Qantas I Still Call Australia Home
The Qantas campaign, “I Still Call Australia Home”, is one of the frontrunners for the top Australian television campaigns of all time. Running from 1997 through to 2004, the campaign has linked together Australians living at home with those travelling or living overseas. Beginning with a range of Australian musicians, the campaign has come to be associated with the Australian Girls Choir and National Boys Choir.
The campaign began in 1997 with a three-minute commercial featuring trumpeter James Morrison, Kate Ceberano, James Blundell and other popular singers singing Peter Allen’s song, “I still call Australia home”. In the background are scenes from around the world and Australia. The shot finishes with a Boeing 747 and the words, “QANTAS The Australian Airline”. Click on the image below to play the video in YouTube (HD)
On Christmas Eve 1997 another Geoff Dixon, then marketing manager with Qantas, was watching the Christmas Eve concert of the National Boys Choir in Canberra. On the next morning he phoned John Singleton to suggest a campaign built around the choir singing Peter Allen’s song in six international destinations. They contacted the National Boys Choir and Australian Girls Choir with their proposal to fly the young performers to the Brooklyn Bridge in New York, the Great Wall of China, canals of Venice, the praires of Argentina, temples in Thailand, Kings Canyon in Northern Territory, Australia, with costs reaching three million dollars. Click on the image below to play the video in YouTube (HD)
“I Still Call Australia Home” spot was produced in 3-minute and 60-second spots, and broadcast during the Australian broadcast of the opening of the 1998 Commonwealth Games in Kuala Lumpur, Malaysia. The choir were involved in promotional appearances, including a promotional concert in Los Angeles that tied in with the highly successful airing of the TV spot in the Super Bowl, January 1999. The Super Bowl screening ensured that Qantas reached over 14 million viewers in the United States. The spot reached an estimated 31.7 million viewers after it was picked up by “high-credibility” media outlets, including CNN International and ABC World News.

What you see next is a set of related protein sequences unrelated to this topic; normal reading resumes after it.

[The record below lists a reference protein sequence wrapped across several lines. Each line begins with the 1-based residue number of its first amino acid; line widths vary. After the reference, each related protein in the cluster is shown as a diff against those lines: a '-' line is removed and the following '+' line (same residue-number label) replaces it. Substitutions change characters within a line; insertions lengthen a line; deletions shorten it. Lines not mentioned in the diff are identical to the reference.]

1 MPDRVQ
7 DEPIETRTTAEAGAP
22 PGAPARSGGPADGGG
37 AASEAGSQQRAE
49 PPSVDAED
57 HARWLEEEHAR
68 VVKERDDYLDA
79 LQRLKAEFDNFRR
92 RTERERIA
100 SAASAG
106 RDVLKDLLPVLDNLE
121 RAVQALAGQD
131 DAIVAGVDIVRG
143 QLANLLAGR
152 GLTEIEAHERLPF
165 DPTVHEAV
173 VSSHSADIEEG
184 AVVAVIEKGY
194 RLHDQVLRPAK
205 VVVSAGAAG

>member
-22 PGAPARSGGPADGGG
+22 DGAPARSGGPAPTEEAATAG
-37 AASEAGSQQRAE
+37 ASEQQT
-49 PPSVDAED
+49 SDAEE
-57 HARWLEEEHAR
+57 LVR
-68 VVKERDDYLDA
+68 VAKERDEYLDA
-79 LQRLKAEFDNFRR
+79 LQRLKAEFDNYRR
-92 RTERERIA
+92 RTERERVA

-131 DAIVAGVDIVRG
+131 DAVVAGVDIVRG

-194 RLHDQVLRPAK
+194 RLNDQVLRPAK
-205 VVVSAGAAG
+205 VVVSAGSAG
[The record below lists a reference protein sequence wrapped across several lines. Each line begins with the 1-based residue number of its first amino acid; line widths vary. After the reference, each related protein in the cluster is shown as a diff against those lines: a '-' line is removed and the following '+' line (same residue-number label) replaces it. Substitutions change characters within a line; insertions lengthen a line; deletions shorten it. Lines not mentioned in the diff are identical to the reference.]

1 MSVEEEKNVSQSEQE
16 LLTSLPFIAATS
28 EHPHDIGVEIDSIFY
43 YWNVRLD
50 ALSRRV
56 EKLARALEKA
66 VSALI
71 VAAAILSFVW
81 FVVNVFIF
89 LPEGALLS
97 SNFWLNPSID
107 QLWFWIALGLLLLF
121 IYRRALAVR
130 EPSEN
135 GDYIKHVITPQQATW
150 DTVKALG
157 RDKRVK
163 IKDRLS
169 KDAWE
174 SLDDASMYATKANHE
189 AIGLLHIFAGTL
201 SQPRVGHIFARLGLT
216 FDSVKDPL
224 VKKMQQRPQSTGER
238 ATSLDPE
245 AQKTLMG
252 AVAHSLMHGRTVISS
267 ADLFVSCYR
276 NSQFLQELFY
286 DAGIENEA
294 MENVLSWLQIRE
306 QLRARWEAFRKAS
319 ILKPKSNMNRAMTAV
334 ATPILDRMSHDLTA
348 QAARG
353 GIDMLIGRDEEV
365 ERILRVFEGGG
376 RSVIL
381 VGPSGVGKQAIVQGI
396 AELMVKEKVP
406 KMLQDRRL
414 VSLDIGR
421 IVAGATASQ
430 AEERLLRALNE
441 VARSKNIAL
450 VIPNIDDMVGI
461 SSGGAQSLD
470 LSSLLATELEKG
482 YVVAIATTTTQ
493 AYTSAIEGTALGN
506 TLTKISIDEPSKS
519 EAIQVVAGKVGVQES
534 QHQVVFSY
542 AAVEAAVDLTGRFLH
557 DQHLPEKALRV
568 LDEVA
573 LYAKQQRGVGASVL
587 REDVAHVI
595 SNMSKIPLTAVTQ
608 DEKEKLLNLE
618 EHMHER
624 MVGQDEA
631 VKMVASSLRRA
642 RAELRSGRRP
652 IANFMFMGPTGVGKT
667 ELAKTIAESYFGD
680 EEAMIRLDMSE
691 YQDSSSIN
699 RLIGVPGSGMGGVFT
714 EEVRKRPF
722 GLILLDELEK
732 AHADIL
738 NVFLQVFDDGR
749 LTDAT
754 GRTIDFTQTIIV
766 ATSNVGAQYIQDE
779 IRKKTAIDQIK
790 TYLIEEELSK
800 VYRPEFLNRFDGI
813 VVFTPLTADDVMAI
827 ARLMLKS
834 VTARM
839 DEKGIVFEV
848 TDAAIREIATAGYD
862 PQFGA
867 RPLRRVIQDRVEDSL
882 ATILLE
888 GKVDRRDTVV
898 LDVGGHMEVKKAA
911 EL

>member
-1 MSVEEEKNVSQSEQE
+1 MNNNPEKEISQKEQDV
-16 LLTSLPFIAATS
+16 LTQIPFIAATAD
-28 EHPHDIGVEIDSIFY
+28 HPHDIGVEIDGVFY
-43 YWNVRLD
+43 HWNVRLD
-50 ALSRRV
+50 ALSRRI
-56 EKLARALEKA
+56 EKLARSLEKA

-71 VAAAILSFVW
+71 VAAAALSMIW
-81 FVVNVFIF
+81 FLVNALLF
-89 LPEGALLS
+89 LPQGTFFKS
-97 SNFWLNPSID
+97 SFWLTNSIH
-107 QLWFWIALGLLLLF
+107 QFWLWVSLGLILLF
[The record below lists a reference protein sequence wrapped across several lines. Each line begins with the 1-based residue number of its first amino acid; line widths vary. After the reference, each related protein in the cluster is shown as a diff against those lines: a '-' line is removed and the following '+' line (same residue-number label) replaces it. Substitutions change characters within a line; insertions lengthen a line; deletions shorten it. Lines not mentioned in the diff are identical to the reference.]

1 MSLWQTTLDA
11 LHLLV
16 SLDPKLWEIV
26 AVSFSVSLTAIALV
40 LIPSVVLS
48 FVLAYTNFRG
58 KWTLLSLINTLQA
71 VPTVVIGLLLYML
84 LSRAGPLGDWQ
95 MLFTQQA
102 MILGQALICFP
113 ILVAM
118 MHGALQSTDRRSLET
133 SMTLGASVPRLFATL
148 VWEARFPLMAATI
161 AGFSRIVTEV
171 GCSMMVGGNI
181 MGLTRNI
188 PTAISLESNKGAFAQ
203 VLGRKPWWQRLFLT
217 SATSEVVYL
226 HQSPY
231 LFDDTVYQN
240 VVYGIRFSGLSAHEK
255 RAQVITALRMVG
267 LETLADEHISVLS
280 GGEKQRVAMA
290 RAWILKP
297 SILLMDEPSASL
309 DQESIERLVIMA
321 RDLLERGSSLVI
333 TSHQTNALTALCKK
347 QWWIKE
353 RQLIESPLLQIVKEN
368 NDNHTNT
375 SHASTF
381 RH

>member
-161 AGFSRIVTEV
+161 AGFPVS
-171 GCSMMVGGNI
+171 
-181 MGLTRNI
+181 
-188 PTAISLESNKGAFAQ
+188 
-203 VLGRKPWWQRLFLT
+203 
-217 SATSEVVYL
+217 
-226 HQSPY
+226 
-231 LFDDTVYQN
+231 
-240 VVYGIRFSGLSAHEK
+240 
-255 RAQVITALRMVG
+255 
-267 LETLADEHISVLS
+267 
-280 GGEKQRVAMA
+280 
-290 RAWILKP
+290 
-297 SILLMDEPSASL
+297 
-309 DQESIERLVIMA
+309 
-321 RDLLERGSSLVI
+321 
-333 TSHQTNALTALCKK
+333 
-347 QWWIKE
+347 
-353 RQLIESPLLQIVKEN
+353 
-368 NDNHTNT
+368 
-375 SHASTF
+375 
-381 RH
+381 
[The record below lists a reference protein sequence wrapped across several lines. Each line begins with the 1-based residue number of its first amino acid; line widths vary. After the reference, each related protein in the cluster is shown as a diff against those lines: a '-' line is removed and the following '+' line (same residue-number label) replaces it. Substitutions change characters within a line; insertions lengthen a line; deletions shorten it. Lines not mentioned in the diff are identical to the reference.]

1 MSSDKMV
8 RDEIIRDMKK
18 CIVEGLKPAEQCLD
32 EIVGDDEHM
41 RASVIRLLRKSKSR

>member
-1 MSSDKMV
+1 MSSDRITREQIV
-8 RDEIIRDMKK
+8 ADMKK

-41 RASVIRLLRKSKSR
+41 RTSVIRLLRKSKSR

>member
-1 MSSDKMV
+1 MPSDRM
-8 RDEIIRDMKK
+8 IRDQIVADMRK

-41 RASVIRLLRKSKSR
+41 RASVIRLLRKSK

This Qantas campaign was created at Singleton Ogilvy & Mather, Sydney, by executive creative director John Singleton, creative director/copywriter Paul Duane, creative director/art writer Ant Larcombe, and agency producer George Saada.
Director and director of photography was Iain Mackenzie, then at Window Productions, Sydney, with producer Andrew Morris. Editor was Bernard Garry, now at Karl Marks. Music was produced by Les Gock, former lead guitarist with 1970s rock group Hush, and founding director of Song Zu, Sydney.
Channel Ten Documentary
A Channel Ten documentary, “They Still Call Australia Home”, provided a behind-the-scenes look at the making of the ad, following the members of the two choirs. Jason Cameron filmed the choir in performances and recreation in Australia and USA. The choirs sang in Christmas concerts in Melbourne and Parliament House, Canberra. In Los Angeles the choir sang “America the Beautiful” at a UCLA basketball game, and sang “I still call Australia Home” on a morning television show. The ‘Qantas Choir’ went on to perform in media launches in Manila, Jakarta, Hong Kong and Tokyo. They together recorded The Sprit of Christmas CD, which went platinum and was nominated for an ARIA award.
In 2000 Qantas came up with a sequel to the choirs’ performance, another television advertisement with the same format. This time the choirs spent six months visiting New Zealand, a Massai village in Tanzania, the Taj Mahal in India, the Statue of Liberty in New York, Xi’an (Terracotta Warriors) in China, London and Stonehenge in the UK, and in Australia an Aboriginal traditional site, a sheep station, and Uluru (Ayers Rock) in Northern Territory, Australia. The two-minute spot and three sixty second spots were shown in American and Australian broadcasts of the the Sydney Olympics, 2000. The making of the 2000 campaign became the subject of a documentary program Wandering Spirits, which aired on Channel 7. Click on the image below to play the video in YouTube (HD)